Tenth Ward distilling in Frederick, Md., is one American distiller now
producing absinthe. Check them out at (tenthwarddistilling.com).
The head of the board told the Times that “Absinthe is one of the worst enemies of man, and if we can keep the people of the United States from becoming slaves to this demon, we will do it.” (The board also announced new restrictions on opium, morphine, and cocaine.)
News reports from the time show that, unsurprisingly, Americans didn’t immediately cease drinking absinthe. In a preview of the Prohibition era, authorities particularly in California seized caches of the emerald beverage. British mystic and provocateur Aleister Crowley wrote his famous paean to the Old Absinthe House, “The Green Goddess,” in 1916, well after the ban. “Art is the soul of life and the Old Absinthe House is heart and soul of the old quarter of New Orleans,” he wrote. And he struck a familiar note about the bewitching, destructive power of the Green Fairy: “What is there in Absinthe that makes it a separate cult? The effects of its abuse are totally different from those of other stimulants. Even in ruin and in degradation it remains a thing apart: its victims wear a ghastly aureole all their own, and in their peculiar hell yet gloat with a sinister perversion of pride that they are not as other men.”
Crowley’s line evoked a demimonde particular to that time and place, but in 1920 the arrival of Prohibition blunted much of absinthe’s mystique in the United States. Jad Adams writes: “The surreptitious nature of drinking in the prohibition era—serving alcohol from hip flasks, barmen squirting a syringe of pure alcohol into soft drinks they were serving—was not conducive to absinthe, which was a drink of display and provocation.”
New Orleans continued imbibing and became known as “the liquor capital of America.” The Old Absinthe House was closed by federal agents in 1925 and again in 1926, the 100-year anniversary of its opening. Yet it outlasted prohibition and remains a fixture of New Orleans culture to this day.
Absinthe, too, persevered. It went further underground, particularly in America, and that burnished its appeal among bohemians and the counterculture. Ernest Hemingway and Jack London fondly recalled their absinthe experiences beyond the reach of U.S. law; Hemingway’s cocktail, Death in the Afternoon, is likely the country’s most lasting and well-known contribution to absinthe culture.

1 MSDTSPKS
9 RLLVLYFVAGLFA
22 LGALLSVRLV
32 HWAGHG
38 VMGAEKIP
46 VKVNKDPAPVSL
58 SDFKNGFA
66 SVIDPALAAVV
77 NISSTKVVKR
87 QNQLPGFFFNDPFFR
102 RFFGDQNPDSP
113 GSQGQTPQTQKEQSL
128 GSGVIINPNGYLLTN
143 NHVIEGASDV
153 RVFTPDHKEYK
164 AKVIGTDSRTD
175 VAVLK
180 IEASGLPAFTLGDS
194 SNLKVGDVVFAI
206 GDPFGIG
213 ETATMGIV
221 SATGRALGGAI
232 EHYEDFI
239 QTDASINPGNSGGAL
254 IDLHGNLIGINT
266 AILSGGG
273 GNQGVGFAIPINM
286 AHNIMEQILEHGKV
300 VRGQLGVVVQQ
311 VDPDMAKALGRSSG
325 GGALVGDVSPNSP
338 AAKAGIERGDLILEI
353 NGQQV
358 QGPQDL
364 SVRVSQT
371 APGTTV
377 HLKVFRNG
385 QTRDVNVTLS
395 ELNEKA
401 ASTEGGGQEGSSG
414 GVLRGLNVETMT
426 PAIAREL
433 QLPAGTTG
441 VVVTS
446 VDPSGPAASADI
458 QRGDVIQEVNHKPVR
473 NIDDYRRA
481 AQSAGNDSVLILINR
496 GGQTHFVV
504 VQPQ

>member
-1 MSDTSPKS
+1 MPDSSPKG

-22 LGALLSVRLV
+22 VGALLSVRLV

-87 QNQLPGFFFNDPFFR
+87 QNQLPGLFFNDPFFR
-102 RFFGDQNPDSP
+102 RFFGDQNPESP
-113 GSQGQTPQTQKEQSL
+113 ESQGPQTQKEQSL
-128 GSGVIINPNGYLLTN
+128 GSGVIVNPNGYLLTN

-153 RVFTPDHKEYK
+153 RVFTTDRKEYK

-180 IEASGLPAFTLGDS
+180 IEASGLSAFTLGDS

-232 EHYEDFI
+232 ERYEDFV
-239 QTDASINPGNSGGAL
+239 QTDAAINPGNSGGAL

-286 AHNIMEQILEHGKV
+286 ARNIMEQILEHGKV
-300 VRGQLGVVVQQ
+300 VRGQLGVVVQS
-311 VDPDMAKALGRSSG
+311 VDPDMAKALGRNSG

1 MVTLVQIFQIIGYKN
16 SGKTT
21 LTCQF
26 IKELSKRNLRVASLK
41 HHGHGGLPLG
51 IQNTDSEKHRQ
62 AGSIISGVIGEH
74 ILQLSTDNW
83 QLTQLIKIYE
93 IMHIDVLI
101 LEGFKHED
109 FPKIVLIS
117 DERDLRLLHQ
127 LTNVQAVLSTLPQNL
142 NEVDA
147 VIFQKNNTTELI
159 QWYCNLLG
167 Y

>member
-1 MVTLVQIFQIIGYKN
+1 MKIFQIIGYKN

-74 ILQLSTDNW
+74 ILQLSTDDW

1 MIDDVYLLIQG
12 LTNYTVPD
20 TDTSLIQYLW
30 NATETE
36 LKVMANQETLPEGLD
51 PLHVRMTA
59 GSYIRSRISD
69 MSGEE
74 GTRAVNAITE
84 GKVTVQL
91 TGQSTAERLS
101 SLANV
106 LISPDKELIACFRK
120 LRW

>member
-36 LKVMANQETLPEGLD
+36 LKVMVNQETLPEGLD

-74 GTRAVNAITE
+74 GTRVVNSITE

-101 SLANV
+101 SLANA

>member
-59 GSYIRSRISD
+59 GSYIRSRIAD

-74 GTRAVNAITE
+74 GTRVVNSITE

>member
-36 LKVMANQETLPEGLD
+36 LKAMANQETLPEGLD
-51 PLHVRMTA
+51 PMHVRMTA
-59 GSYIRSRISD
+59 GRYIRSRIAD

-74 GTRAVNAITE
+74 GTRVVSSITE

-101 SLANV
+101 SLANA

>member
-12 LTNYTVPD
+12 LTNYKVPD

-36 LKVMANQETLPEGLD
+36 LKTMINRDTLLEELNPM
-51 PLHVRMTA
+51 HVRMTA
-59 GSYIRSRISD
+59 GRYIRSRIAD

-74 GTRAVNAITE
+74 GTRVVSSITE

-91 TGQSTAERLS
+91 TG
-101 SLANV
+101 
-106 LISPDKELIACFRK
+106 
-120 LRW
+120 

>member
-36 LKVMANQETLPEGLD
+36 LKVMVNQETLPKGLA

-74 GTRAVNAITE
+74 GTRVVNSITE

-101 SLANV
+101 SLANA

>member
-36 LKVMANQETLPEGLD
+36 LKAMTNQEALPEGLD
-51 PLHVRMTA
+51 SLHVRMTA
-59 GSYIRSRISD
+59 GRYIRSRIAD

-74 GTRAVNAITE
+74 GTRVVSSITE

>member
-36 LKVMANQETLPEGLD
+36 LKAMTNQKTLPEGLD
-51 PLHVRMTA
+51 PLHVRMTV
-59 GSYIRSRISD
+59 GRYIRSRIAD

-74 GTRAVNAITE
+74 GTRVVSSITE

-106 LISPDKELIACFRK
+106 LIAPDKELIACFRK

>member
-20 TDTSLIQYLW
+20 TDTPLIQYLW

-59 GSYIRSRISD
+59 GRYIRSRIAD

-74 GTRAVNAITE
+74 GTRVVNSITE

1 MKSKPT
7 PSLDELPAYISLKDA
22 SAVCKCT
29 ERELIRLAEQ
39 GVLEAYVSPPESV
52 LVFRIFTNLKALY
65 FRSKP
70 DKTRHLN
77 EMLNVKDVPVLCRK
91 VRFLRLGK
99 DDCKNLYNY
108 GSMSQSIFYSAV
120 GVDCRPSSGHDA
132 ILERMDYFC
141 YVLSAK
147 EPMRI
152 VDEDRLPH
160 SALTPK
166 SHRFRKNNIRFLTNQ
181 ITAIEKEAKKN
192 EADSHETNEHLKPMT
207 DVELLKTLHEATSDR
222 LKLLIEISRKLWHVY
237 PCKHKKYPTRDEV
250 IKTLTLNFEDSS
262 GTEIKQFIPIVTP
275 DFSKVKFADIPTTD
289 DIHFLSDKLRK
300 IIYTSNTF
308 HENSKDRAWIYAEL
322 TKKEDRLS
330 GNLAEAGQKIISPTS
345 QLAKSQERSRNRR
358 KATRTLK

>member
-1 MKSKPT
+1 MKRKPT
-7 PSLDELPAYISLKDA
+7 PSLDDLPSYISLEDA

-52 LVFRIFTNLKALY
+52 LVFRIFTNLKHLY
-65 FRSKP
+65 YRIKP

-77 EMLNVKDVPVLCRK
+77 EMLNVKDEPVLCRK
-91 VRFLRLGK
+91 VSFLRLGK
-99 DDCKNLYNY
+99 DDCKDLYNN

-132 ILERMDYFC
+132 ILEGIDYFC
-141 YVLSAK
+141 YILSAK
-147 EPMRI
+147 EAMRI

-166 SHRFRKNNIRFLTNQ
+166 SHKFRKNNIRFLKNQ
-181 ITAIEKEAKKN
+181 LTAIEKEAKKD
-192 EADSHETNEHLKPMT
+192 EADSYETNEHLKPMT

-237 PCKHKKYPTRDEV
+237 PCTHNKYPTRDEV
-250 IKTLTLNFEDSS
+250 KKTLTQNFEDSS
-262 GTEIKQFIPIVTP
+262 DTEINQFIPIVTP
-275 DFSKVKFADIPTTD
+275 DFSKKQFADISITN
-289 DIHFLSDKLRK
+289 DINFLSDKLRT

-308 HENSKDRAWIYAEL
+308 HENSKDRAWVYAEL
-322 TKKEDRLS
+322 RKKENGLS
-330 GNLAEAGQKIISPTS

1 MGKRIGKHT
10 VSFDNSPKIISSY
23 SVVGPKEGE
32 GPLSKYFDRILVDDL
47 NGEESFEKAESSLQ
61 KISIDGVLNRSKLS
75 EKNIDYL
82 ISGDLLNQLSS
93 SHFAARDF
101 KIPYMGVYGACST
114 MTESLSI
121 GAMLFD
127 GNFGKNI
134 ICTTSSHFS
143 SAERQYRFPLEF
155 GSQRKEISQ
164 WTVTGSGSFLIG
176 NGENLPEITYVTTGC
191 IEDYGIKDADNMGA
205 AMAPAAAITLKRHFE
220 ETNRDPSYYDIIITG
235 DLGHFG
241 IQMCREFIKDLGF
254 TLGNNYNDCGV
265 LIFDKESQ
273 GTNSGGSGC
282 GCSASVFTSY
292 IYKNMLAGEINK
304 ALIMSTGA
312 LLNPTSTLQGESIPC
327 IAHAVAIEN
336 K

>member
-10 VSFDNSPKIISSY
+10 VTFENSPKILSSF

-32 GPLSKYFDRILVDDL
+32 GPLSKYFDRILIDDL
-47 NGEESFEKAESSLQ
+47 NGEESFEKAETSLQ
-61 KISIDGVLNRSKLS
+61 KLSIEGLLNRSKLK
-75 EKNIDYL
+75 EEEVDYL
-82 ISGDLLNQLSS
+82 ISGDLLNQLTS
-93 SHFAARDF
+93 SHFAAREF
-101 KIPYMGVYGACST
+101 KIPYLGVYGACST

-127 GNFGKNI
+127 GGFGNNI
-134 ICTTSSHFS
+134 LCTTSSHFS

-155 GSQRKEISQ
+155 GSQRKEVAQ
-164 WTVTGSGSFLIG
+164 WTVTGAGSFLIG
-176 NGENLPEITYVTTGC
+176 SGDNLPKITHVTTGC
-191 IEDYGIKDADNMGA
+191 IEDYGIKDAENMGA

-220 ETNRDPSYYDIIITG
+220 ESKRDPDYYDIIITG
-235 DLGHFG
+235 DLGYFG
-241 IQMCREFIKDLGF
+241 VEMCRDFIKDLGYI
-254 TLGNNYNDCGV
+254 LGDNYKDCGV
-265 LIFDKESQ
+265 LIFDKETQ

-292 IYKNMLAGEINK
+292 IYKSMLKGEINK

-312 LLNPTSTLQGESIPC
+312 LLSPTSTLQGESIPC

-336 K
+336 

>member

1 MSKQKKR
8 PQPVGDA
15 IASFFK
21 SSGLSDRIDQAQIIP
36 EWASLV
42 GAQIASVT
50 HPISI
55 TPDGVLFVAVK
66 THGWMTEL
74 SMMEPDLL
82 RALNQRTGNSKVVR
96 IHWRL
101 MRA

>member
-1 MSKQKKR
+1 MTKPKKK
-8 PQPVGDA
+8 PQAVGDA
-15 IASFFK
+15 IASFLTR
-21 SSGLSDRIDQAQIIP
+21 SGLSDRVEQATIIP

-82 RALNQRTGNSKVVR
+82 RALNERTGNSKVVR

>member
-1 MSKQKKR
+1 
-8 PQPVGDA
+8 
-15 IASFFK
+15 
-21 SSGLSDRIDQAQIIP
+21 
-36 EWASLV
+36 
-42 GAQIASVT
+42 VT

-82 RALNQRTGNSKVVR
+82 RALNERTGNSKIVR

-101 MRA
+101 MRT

And eventually, like green shoots emerging after a long and punishing winter, the Green Fairy rose again. After nearly 100 years of targeted prohibition, in 2007 the United States once again allowed absinthe to be imported and consumed. The green hour had come back around again, at last.
Jesse Hicks writes about science, technology, and politics. Based in Detroit, his work has appeared in Harper’s, Politico, The New Republic, and elsewhere.
How Do You Drink Absinthe?
Well, it requires a fancy slotted spoon, for one thing. The following is the most traditional and common method for preparing the drink. You place a sugar cube on the spoon, and then place the spoon over a glass of absinthe. Pour iced water over the sugar cube so you end up with about 1 part absinthe and 3–5 parts water.
The water brings out the anise, which gives absinthe a licorice taste, and fennel that are also distilled with the leaves and flowers of the wormwood plant. If the mix is correct, the liquid will turn milky and opalescent in appearance.
Ernest Hemingway was a fan of absinthe—why is that not surprising? His favorite way to drink it was a simple cocktail he called “Death in the Afternoon,” the same name as his 1932 book about Spanish bullfighting.
Death in the Afternoon ingredients:
1½ ounces Absinthe
4 ounces chilled Champagne
Hemingway published the recipe in a 1935 book, So Red the Nose, or Breath in the Afternoon, which featured 30 drink concoctions from celebrities. He explained, “Pour one jigger Absinthe into a Champagne glass. Add iced Champagne until it attains the proper opalescent milkiness. Drink three to five of these slowly.” Yes. Very slowly.
This story appeared in the 2023 Autumn issue of American History magazine.